I wanted to spend more time on authors, because something struck me the other day and I wanted to explore it a little. There are clearly some writers that I love, others that create immersive worlds. But one thing that strikes me is that a lot of us create idealistic worlds, with flawed villains and great (often flawed) heroes … but some writers are especially gifted at creating very realistic people and I wanted to call out a few specifically.
- Arthur C Clarke: I’m always struck by how well Clarke gets people – or more importantly, societies, even in fantastical settings. I remember reading the Rama series for the first time and being downcast by how everything goes to hell and back again, the importance of understanding and compassion. Somehow, despite the fact that it’s set on a giant space station with crazy aliens, Clarke manages to portray an amazingly human science fiction story.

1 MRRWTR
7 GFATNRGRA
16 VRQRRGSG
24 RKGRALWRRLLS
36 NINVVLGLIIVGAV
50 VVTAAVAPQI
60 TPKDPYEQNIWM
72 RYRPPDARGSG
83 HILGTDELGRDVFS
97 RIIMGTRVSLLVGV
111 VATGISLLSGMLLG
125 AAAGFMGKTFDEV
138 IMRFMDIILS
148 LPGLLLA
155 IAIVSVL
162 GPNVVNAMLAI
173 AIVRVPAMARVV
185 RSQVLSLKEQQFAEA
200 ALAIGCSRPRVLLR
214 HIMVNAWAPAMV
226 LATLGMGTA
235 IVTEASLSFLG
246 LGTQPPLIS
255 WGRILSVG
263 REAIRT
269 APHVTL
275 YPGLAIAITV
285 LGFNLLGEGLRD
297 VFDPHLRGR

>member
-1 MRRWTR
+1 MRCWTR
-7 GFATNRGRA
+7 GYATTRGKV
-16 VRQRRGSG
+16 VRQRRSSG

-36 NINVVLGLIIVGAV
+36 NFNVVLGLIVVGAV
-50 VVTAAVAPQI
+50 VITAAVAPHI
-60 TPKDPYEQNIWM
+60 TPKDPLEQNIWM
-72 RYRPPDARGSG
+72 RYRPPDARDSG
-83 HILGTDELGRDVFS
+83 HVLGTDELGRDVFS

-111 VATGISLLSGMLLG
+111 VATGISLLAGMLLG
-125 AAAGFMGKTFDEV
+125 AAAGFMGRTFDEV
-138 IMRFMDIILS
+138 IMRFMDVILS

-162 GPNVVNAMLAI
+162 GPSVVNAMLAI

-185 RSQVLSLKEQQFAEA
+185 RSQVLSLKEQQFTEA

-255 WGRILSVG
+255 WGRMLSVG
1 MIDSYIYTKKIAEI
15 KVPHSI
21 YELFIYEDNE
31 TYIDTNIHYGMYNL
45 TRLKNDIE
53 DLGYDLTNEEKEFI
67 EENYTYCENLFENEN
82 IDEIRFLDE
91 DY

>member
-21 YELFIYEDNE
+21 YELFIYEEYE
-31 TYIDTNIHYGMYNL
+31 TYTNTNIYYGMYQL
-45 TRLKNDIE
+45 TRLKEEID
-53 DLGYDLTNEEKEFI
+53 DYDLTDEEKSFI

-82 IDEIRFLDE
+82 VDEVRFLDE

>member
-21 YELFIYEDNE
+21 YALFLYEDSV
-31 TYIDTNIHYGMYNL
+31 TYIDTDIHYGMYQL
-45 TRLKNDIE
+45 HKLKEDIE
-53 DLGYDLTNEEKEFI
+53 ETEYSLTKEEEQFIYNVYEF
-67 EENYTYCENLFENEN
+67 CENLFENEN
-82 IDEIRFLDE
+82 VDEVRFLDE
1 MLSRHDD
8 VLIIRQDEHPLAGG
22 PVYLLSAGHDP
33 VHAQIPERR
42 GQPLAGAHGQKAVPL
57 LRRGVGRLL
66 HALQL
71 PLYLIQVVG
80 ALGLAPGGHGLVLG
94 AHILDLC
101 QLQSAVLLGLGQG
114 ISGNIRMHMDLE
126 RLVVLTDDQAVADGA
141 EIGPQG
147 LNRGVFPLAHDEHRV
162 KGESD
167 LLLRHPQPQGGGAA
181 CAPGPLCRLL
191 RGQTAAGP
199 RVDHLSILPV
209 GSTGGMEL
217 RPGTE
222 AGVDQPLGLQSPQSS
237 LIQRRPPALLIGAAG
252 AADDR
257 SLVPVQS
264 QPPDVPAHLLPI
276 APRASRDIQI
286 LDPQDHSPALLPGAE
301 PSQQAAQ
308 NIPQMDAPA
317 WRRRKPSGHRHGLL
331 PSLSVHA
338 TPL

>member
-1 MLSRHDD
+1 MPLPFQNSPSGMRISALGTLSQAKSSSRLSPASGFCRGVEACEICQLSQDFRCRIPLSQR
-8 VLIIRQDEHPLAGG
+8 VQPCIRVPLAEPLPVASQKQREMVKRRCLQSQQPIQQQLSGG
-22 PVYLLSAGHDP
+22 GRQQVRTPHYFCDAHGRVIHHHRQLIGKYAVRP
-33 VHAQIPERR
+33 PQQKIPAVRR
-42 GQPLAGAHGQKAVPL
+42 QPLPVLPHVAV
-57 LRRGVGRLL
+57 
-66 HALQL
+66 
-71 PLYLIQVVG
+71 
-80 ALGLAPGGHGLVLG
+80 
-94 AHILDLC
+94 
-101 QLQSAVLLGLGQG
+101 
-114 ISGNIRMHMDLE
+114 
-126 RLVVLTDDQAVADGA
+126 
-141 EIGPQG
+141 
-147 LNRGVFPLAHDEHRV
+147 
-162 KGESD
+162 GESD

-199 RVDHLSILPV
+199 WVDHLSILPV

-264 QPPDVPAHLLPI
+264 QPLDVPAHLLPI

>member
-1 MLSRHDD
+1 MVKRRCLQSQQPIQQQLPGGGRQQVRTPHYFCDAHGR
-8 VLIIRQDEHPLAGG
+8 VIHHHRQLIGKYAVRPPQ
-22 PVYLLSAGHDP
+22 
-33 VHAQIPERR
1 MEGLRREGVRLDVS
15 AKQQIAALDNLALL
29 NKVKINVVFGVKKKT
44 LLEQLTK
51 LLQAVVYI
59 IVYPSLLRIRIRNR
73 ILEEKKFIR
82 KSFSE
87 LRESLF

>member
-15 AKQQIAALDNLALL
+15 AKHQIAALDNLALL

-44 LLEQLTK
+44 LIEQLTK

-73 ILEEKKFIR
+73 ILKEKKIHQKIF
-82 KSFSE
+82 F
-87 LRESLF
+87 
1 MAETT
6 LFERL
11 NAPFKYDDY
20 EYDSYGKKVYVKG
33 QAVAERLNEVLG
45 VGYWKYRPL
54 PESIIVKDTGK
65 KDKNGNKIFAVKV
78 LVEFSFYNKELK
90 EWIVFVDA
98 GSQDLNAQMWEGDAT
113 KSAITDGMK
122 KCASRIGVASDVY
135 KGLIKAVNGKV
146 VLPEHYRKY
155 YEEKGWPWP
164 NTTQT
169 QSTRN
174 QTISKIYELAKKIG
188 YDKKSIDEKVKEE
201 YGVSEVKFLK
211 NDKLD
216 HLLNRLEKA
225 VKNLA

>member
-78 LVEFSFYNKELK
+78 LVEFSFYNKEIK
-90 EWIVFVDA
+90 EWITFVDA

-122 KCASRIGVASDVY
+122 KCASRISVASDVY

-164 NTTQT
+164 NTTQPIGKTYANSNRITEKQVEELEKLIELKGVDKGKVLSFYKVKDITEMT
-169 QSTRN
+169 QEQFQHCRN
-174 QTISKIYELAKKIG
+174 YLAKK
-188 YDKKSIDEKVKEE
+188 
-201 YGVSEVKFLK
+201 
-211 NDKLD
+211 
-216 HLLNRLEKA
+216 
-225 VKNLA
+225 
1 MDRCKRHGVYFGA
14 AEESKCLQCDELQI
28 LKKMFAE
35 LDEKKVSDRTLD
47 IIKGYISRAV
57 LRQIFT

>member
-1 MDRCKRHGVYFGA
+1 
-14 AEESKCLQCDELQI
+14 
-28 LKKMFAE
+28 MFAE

- Julian May: May has huge skill in constructing an array of very human characters. Statesmen, gutsy students, precocious geniuses – no-one is flat or two dimensional in May’s world. It obviously helps that she has a lot of time and many, many words to do it in (Intervention is huge) but I absolutely love the depth of her people.
- Becky Chambers: I’m not quite sure that Chambers exactly fits the bill here, but Chambers certainly has the view of humanity that I want to exist. Her characters are always kind, do the right thing and I’ve been left with a big warm and fuzzy feeling after reading her first two books.
- Adrian Tchaikovsky: I’ve ‘only’ read the Shadows of the Apt series, but I was blown away by how Tchaikovsky constructs very nuanced, very human characters. They do have a lot of time to develop – which makes it more impressive that he manages it so effectively – and they don’t always develop in positive ways, but over the course of the series, you slowly realise that there’s a master at work.